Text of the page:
It's a simple life but fulfilling and I'm finally settling in to the reality that it will probably help sahpe and define my future. And I'm OK with that.

Peace,

Wander

Comments

( 12 comments — Leave a comment )
ryl
Feb. 19th, 2003 11:09 am (UTC)
There ain't nothing wrong with being a redneck. I'm one too. So's my older sister, who has found the redneck street in High Point where kids still play in the street. I'd rather teach in the "out past BFE" schools because the kids there don't think they're entitled to everything. Also, it's fun to watch them come to school on tractors in the spring.
wander
Feb. 19th, 2003 12:00 pm (UTC)
Re:
I have had a lot more fulfiling life as a redneck than I ever did living the city life.

Wander
ryl
Feb. 19th, 2003 12:06 pm (UTC)
Exactly. In the city people are too busy trying to impress everyone else to actually live their lives. In the country, who cares, we've all got to wait for the cow in the road anyway.
boomshak
Feb. 19th, 2003 01:35 pm (UTC)
There is this great car commercial out,
for some kind of 4x4 car/truck thingie
and these guys are in the woods and
they're hurrying to get everything
packed in the car and so they finally
do and are high tailing it out of there
and then I realize the "deliverance"
banjo music is playing in the background.

It took me a minute, but was very funny.

Rednecks get a bad rap, but so does everybody
else.

I have always equated rednecks = ignorant/racist

and I think you're far from those.

don't know what else to say,
embrace who you are.
that's huge.

LB
wander
Feb. 19th, 2003 02:30 pm (UTC)
Re:
Yeah, there's no use fighting it. I've found that whenever you think you've finally found the group that fits the stereotype, there are one or two people, who seem to break out of the mold so the stereotype no longer fits right. I think lots of people tend to lump all country dwellers into the group of rednecks and then apply all sorts of negative stereotypes. We have our various different divisions too. There are white trash people out there and there are racists and there are people who are just plain no account but certainly not everyone who is a redneck would fit into those categories.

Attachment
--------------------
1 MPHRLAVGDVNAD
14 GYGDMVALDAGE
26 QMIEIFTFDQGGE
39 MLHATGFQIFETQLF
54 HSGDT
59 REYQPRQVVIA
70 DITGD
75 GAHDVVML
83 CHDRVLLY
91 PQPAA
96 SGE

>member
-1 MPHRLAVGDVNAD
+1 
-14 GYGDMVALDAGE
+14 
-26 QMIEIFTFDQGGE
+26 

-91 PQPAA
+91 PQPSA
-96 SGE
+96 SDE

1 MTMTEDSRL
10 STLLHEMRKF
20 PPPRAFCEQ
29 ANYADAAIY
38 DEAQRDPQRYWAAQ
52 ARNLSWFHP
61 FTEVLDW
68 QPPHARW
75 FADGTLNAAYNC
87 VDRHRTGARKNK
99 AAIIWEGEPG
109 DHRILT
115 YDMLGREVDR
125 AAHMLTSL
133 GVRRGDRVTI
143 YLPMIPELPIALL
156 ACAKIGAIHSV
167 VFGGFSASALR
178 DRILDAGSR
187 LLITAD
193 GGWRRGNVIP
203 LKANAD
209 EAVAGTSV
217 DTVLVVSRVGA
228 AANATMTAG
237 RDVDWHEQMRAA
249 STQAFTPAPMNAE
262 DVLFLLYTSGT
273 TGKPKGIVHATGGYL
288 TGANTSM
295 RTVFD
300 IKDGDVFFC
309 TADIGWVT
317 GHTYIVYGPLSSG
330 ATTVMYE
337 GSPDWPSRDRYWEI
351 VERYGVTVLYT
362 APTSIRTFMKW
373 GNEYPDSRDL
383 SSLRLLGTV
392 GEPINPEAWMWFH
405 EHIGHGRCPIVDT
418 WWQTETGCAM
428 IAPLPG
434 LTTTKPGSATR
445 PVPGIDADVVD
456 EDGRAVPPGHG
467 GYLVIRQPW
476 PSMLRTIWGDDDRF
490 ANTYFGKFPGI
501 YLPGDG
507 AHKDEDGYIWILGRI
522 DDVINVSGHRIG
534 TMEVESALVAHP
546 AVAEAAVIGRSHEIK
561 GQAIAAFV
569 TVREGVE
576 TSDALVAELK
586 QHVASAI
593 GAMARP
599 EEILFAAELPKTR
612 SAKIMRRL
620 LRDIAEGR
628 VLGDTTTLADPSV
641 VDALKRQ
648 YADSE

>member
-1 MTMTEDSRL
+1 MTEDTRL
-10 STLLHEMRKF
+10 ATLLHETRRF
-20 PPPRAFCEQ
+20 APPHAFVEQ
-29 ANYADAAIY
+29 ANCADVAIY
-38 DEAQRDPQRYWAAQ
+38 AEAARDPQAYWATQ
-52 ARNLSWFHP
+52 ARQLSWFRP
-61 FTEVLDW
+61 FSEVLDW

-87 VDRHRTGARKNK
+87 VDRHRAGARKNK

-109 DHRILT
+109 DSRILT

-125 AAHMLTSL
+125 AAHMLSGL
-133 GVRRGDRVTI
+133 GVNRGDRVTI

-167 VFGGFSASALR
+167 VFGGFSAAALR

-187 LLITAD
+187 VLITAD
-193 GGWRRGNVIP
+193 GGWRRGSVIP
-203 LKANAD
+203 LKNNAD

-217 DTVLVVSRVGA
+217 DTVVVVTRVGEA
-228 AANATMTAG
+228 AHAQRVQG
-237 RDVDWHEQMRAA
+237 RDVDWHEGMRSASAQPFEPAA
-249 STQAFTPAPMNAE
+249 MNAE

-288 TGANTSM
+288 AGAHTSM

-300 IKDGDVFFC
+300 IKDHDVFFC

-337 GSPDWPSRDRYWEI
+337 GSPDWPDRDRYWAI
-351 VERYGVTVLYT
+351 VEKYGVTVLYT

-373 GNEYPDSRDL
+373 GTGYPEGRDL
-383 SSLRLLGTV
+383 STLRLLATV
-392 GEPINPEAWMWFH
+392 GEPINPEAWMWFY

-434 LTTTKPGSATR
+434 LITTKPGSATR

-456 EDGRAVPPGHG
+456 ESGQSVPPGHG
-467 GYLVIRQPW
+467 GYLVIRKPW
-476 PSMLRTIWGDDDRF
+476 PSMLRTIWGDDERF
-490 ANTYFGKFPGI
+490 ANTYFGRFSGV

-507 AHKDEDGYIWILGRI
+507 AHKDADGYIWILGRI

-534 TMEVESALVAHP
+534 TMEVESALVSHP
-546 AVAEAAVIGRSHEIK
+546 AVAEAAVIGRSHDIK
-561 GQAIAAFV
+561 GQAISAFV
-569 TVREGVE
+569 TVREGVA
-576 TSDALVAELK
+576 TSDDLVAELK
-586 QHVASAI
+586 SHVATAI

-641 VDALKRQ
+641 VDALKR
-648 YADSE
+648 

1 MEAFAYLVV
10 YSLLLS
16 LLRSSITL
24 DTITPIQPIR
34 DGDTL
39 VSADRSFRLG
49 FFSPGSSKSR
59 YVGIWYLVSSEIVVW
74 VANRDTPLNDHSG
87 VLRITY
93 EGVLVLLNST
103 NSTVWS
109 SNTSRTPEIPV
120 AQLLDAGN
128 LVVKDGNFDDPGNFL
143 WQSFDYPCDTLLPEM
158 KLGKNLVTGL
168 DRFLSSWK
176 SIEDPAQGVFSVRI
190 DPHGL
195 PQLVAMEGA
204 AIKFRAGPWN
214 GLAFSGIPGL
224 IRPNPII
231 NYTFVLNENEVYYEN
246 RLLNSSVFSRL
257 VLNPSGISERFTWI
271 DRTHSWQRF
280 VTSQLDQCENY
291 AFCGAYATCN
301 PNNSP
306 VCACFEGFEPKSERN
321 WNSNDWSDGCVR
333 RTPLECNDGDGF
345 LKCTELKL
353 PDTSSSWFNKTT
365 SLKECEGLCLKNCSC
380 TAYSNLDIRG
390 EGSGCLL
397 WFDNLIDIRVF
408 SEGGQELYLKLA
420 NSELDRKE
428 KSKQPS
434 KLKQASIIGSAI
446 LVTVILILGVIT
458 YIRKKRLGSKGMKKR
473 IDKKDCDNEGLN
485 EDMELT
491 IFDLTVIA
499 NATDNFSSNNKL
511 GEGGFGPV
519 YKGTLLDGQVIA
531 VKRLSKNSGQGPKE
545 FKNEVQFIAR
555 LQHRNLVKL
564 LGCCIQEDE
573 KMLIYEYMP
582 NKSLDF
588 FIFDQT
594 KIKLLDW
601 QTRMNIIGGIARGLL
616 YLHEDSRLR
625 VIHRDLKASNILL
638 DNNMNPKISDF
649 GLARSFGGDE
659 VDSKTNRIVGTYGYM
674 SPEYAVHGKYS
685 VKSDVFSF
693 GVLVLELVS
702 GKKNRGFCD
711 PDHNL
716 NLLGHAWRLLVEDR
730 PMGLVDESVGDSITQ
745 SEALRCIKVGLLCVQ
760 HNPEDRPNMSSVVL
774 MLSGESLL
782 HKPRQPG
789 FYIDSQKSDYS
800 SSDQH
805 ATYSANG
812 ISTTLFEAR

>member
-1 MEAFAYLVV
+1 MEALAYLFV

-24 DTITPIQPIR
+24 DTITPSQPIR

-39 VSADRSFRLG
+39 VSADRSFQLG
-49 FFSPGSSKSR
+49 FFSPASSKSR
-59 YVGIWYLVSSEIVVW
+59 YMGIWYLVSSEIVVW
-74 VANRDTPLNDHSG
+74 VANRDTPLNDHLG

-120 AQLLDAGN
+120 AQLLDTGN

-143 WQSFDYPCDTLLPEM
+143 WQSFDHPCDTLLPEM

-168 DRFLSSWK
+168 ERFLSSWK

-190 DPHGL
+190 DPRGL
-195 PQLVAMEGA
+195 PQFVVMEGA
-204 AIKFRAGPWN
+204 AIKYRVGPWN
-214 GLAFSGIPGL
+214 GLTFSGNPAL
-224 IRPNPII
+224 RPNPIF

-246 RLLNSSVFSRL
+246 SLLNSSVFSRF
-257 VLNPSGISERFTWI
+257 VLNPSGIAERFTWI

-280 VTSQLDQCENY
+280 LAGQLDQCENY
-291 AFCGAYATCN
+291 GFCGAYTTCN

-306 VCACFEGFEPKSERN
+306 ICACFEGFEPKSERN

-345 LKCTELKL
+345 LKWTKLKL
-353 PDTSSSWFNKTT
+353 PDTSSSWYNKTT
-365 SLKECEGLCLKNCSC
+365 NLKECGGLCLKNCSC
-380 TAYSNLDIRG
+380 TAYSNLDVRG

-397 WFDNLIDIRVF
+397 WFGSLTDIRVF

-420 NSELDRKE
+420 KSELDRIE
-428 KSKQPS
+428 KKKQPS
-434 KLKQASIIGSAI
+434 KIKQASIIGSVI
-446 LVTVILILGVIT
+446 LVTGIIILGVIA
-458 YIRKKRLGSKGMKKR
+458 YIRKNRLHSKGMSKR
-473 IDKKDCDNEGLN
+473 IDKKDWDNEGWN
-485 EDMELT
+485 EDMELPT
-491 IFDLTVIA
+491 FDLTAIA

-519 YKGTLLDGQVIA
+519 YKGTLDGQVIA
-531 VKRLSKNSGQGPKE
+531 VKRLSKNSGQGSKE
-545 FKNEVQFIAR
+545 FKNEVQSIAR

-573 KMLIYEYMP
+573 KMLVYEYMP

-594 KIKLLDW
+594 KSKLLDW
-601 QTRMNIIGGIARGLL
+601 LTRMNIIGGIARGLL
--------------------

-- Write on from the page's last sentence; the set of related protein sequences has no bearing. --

Wander
boomshak
Feb. 19th, 2003 02:59 pm (UTC)
Re:
I'm just a city slicker
shallow
ditzy
wactress

hee hee
wander
Feb. 19th, 2003 03:07 pm (UTC)
Re:
I wouldn't say you were shallow and everyone has their ditzy days.

Wander

cuddles
Feb. 20th, 2003 03:45 pm (UTC)
I agree, you're a redneck.
Course I am too. But folks I'll admit to being out rednecked by Wander here despite the fact he's a confounded yankee now and I'm still technically speaking a southern gentleman. Why I drove through North Carolina not to long ago and I must of went through about 20 towns in 4 hours(went to Raliegh.) Last year I drove through Illinois and went through about 7 towns and about 100 corn fields in 4 hours. If people think the life of a southern redneck is kinda simple I want em to try staring at corn for a weekend. No wonder Wanders done insane.

Later

Cuddles
wander
Feb. 20th, 2003 03:49 pm (UTC)
Re: I agree, you're a redneck.
Yeah and I love you too man.

Wander
cuddles
Feb. 21st, 2003 07:10 am (UTC)
Re: I agree, you're a redneck.
You've probably guessed by now that entire comment was an excuse for me to use the word "confounded yankee" in a sentence. I'm practicing my hillbilly terminolgy lately, I even managed to work "hornswaggle" into a conversation not to long ago.

Later

Cuddles
wander
Feb. 21st, 2003 07:22 am (UTC)
Re: I agree, you're a redneck.
Yer purty durned ornery ya know?

W

cuddles
Feb. 21st, 2003 07:27 am (UTC)
Re: I agree, you're a redneck.
Yep, ah reckon so.

Later

Cuddles
( 12 comments — Leave a comment )